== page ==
People are much more likely to decide to donate a kidney to a stranger an extraordinarily altruistic act in areas of the United States where levels of well-being are high, according to a new study.
"Anywhere from 11% to 54% of adults say that they'd be willing to consider altruistic kidney donation, but only a tiny fraction of them actually become donors," says psychological scientist Abigail Marsh of Georgetown University, senior author on the study. "Our work suggests that subjective well-being may be a factor that 'nudges' some adults into actually donating."
The findings are published in Psychological Science, a journal of the Association for Psychological Science.
Defining altruism, and determining if it truly exists, has long been a topic of debate. Many seemingly selfless acts of altruism can be explained by indirect benefits to the do-gooder, such as a bump in social status or protection from the negative judgments of others.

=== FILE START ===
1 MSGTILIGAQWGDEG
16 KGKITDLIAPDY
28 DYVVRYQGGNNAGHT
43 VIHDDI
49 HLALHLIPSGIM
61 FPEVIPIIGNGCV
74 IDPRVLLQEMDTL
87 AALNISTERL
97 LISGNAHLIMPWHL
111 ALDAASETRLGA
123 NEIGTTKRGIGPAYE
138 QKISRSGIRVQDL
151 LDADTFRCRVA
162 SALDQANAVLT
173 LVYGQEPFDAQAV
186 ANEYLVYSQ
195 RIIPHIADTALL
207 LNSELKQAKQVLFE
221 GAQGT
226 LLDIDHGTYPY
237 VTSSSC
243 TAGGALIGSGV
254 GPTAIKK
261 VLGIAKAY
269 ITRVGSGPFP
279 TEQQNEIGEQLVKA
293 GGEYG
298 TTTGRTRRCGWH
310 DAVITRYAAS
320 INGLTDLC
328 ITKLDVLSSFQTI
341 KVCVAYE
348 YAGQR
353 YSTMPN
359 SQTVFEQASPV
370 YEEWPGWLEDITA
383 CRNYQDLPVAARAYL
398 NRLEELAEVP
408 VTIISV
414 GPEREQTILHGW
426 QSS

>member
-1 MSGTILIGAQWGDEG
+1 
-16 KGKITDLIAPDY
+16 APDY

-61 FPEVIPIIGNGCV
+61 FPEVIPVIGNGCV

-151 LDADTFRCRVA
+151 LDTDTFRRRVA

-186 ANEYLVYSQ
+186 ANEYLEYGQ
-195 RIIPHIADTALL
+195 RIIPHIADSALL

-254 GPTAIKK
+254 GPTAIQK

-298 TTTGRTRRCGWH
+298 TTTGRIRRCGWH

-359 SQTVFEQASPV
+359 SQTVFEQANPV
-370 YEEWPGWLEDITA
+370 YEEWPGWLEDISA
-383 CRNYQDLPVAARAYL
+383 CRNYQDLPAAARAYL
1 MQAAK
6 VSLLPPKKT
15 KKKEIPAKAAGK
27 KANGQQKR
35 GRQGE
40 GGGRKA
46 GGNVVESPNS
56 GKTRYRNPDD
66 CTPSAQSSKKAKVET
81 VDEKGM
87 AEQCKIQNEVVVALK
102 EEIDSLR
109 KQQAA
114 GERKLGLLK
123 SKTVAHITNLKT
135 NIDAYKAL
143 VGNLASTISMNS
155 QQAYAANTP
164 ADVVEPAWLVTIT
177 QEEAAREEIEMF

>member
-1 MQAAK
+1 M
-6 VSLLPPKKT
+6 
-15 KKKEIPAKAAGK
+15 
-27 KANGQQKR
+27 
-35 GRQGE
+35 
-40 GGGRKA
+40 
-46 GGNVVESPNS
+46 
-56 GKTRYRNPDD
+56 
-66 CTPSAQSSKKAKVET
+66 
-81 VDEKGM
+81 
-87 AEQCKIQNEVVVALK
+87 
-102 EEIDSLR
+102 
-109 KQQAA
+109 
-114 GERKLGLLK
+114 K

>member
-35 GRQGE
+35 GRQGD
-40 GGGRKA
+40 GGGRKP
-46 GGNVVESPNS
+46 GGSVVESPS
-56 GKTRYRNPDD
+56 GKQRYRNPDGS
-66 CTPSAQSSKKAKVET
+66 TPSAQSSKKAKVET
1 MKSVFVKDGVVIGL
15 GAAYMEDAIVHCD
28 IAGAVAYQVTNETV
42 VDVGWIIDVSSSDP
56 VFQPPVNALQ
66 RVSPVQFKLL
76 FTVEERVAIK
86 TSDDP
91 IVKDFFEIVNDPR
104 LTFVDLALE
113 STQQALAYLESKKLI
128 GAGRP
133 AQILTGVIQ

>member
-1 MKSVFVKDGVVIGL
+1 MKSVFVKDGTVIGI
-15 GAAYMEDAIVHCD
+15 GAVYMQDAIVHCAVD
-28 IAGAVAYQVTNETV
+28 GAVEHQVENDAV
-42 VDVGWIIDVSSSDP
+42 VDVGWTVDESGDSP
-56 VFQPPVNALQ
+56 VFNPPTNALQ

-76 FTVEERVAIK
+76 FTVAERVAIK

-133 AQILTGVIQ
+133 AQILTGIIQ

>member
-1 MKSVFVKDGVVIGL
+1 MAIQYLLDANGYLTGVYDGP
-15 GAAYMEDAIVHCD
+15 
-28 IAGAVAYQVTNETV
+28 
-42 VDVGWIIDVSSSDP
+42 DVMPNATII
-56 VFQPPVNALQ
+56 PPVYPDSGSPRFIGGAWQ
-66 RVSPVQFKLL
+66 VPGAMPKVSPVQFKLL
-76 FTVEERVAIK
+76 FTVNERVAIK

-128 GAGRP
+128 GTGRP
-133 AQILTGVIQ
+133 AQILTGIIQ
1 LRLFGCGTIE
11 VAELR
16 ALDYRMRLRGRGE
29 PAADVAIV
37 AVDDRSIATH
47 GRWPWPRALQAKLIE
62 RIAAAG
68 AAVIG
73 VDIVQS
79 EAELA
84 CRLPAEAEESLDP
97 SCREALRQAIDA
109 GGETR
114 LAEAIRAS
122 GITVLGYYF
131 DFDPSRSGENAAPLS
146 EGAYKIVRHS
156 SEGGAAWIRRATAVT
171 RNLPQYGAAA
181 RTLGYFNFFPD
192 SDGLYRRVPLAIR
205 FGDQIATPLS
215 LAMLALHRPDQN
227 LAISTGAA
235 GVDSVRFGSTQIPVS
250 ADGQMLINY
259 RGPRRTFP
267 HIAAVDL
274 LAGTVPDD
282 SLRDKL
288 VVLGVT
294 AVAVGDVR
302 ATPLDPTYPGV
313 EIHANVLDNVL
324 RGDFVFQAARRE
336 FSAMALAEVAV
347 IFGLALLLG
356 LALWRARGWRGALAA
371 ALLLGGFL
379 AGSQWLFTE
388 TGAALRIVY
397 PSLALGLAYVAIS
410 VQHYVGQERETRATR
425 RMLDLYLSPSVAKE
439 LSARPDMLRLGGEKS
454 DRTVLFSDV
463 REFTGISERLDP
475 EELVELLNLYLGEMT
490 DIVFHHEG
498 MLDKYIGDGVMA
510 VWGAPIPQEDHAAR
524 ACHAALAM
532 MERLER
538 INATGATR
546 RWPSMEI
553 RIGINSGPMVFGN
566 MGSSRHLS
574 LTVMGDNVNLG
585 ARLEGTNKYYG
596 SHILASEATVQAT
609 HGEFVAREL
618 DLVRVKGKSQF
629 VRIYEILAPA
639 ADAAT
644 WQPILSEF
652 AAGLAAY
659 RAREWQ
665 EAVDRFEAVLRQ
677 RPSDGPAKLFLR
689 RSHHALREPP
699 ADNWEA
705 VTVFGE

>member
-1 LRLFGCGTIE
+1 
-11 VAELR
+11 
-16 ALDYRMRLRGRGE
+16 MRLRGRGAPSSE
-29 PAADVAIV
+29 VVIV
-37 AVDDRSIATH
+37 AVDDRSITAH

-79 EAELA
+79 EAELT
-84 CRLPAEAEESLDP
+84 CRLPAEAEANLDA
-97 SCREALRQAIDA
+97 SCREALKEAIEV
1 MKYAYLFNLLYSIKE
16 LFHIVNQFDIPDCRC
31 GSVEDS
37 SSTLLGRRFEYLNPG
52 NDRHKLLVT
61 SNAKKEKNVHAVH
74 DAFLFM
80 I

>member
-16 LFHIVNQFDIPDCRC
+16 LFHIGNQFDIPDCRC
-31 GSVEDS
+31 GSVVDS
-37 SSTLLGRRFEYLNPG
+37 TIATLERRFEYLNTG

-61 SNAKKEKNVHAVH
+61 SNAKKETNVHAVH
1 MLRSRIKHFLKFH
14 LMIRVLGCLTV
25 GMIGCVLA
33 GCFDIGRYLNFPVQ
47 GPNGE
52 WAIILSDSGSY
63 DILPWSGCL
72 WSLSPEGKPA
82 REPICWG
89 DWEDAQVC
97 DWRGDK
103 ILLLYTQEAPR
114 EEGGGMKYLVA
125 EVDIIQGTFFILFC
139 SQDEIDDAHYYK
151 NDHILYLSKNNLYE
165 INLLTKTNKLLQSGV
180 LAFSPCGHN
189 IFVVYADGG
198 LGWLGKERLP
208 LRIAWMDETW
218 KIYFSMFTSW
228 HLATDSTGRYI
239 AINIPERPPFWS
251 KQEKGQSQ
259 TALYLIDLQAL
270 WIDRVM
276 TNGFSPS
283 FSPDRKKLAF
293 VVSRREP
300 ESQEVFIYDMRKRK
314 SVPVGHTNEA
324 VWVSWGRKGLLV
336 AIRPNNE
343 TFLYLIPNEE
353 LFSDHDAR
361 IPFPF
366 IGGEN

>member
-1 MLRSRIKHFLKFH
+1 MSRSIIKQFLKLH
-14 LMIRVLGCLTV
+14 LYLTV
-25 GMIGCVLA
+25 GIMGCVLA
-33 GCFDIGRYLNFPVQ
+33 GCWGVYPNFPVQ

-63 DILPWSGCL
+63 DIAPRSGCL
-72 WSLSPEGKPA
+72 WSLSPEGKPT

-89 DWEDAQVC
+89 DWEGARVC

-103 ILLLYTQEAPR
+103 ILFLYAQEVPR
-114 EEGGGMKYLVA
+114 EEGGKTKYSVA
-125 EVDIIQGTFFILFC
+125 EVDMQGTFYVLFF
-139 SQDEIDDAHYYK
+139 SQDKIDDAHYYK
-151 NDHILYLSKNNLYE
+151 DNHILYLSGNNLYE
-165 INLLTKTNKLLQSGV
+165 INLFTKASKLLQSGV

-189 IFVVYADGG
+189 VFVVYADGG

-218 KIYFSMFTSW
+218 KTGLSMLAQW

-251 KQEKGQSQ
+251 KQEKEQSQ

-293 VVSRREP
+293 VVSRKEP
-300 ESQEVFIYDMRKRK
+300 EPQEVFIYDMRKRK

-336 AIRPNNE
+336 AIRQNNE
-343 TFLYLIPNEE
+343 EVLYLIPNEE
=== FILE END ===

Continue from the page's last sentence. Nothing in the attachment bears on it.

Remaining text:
Non-directed kidney donation is unique, says Marsh, because it meets the most stringent criteria for altruism. People willingly choose to donate their kidney to someone they aren't related to, someone they don't even know and the process of donating requires considerable time, and the risk of experiencing serious discomfort and pain.
So why do these people donate at all?
Marsh and lead author Kristin Brethel-Haurwitz hypothesized that it might have something to do with subjective well-being, given that well-being is associated with other prosocial behaviors, including volunteering and charitable giving.
To explore a possible link, the researchers used kidney donation data from the Organ Procurement and Transplantation Network and nationally representative well-being data from the Gallup-Healthways Well-Being Index.
Just as they predicted, the data revealed a positive relationship between altruistic kidney donation and well-being: States with higher pe
|Contact: Anna Mikulak|
Association for Psychological Science